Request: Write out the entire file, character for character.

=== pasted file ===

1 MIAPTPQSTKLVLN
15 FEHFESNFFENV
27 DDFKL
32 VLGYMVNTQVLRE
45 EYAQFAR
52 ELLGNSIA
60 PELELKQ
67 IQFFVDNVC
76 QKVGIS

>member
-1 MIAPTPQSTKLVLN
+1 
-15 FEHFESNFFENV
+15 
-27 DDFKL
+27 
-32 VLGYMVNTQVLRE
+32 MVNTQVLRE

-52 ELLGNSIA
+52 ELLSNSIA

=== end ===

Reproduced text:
1 MIAPTPQSTKLVLN
15 FEHFESNFFENV
27 DDFKL
32 VLGYMVNTQVLRE
45 EYAQFAR
52 ELLGNSIA
60 PELELKQ
67 IQFFVDNVC
76 QKVGIS

>member
-1 MIAPTPQSTKLVLN
+1 
-15 FEHFESNFFENV
+15 
-27 DDFKL
+27 
-32 VLGYMVNTQVLRE
+32 MVNTQVLRE

-52 ELLGNSIA
+52 ELLSNSIA